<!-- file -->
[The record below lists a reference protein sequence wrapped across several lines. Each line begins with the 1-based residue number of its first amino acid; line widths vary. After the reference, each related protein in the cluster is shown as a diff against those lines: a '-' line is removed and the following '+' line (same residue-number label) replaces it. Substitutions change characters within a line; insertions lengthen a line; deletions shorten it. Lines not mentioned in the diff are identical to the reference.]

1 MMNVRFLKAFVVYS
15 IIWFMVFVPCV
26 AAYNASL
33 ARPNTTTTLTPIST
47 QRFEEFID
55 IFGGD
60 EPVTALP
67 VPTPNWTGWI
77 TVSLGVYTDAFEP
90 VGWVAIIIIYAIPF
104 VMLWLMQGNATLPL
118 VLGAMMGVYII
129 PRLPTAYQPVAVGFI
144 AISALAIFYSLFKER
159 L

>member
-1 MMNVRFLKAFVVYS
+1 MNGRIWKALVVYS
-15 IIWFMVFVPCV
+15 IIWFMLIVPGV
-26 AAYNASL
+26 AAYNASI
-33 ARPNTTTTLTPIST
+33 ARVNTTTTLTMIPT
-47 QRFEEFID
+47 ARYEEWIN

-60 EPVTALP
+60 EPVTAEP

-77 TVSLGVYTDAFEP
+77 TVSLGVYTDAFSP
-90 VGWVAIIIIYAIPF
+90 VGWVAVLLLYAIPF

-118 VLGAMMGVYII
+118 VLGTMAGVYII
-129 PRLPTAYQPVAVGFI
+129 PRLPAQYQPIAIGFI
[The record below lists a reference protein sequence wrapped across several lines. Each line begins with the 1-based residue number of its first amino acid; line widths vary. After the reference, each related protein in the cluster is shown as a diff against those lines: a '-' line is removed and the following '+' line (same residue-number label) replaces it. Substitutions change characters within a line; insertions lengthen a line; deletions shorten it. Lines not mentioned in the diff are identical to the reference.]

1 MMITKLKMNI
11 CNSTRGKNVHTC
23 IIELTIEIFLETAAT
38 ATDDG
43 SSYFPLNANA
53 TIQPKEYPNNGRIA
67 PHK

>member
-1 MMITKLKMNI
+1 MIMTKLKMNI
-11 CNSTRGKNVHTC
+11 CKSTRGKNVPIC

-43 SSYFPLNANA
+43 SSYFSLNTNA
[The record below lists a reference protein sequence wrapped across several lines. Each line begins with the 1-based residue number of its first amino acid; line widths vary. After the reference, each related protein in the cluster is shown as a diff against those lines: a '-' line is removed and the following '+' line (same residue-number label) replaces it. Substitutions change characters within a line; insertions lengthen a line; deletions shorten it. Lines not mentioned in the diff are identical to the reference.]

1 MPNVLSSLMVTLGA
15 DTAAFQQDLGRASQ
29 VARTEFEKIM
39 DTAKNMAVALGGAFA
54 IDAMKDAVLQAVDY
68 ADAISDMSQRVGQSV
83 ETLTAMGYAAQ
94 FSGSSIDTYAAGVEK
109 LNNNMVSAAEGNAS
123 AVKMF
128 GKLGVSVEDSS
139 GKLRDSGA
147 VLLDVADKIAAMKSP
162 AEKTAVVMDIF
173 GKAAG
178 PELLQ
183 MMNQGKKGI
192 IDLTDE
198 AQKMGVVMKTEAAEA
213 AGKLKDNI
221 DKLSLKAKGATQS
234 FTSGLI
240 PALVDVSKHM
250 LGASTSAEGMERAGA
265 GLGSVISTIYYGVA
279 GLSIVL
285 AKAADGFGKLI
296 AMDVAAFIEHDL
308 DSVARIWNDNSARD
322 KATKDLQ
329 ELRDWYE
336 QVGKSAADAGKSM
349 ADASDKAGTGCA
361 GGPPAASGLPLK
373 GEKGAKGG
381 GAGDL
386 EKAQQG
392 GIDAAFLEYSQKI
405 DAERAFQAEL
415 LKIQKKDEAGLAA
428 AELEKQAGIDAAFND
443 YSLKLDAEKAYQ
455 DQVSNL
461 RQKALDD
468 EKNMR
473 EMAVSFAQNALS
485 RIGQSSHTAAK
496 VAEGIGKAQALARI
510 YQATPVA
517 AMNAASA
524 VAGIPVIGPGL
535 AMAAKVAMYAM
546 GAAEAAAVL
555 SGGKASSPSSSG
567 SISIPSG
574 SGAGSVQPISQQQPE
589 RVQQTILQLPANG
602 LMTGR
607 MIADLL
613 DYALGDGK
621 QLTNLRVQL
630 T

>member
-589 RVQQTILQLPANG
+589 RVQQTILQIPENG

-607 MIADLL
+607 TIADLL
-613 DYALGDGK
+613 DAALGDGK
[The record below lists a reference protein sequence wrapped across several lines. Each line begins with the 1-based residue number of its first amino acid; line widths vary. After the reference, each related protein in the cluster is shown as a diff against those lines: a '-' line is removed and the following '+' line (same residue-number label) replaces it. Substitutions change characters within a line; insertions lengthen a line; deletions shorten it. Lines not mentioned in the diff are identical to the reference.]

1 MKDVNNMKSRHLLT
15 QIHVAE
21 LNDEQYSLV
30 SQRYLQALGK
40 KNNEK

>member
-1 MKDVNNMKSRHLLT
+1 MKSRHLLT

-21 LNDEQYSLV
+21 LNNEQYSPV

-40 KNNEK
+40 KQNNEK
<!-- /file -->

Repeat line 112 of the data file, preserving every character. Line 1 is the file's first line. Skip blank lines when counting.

607 MIADLL